European politicians name for Facebook investigation after whistleblower revelation

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BRUSSELS/STOCKHOLM, Oct 4 (Reuters) – Two members of the European parliament have known as for an investigation into allegations by a whistleblower that Facebook (FB.O) prioritised income above the general public good.

The whistleblower, Frances Haugen, who had labored as a product supervisor on the civic misinformation group at Facebook, shared inside paperwork with newspapers and attorneys common from a number of U.S. states. learn extra

A press release from European Parliament lawmakers mentioned they have been requesting additional investigations into the revelations.

“The Facebook Files – and the revelations that the whistleblower has presented to us – underscores just how important it is that we do not let the large tech companies regulate themselves,” mentioned Danish lawmaker Christel Schaldemose.

Schaldemose is the lead rapporteur for the Digital Services Act, introduced by the European Commission in December final yr that requires tech firms to do extra to sort out unlawful content material.

“The documents finally put all the facts on the table to allow us to adopt a stronger Digital Services Act,” Alexandra Geese, a German lawmaker on the European parliament, mentioned.

“We need to regulate the whole system and the business model that favours disinformation and violence over factual content – and enables its rapid dissemination,” she mentioned.

Both Geese and Schaldemose mentioned they’re in contact with Haugen.

A Facebook spokesperson mentioned: “Every day, we make difficult decisions on where to draw lines between free expression and harmful speech, privacy, security, and other issues.”

“But we should not be making these decisions on our own … we’ve been advocating for updated regulations where democratic governments set industry standards to which we can all adhere.”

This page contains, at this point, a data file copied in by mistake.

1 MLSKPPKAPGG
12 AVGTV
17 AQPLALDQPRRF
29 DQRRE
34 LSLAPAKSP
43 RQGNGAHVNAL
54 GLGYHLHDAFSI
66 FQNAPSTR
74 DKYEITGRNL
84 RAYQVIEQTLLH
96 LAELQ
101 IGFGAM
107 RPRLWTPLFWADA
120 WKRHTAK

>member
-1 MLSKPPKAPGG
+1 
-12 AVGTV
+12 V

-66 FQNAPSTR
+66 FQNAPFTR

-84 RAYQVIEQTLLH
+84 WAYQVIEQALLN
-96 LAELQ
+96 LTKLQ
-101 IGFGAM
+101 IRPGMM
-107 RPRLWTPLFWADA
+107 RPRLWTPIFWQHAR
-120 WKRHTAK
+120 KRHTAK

European Union regulators have been contemplating whether or not all on-line platforms, or solely bigger ones or these at explicit danger of publicity to unlawful actions by their customers, must be subjected to take-down notices, and the way prescriptive these must be.

“Our position is clear: the power of major platforms over public debate and social life must be subject to democratically validated rules, in particular on transparency and accountability,” an European Commission spokesperson mentioned when requested concerning the allegations towards Facebook.

Tech firms have mentioned it was unfair and never technically possible for them to police the web. The present EU e-commerce directive says middleman service suppliers play a technical, automated and passive position.

Haugen will testify earlier than an U.S. Senate subcommittee on Tuesday, and is anticipated to talk on the Web Summit convention in Portugal in early November.

Reporting by Foo Yun Chee in Bussels, Supantha Mukherjee in Stockholm and Catarina Demony in Lisbon. Editing by Jane Merriman

Facebook logo in 3D in front of the EU flag, May 15, 2015.  REUTERS/Dado Ruvic

A 3D-printed Facebook logo is seen placed on a keyboard in this illustration taken March 25, 2020. REUTERS/Dado Ruvic/Illustration//File Photo/File Photo

Facebook whistleblower Frances Haugen is interviewed by Scott Pelley for a CBS News 60 Minutes program in an undated photograph.  Robert Fortunato for CBS News/60MINUTES/Handout via REUTERS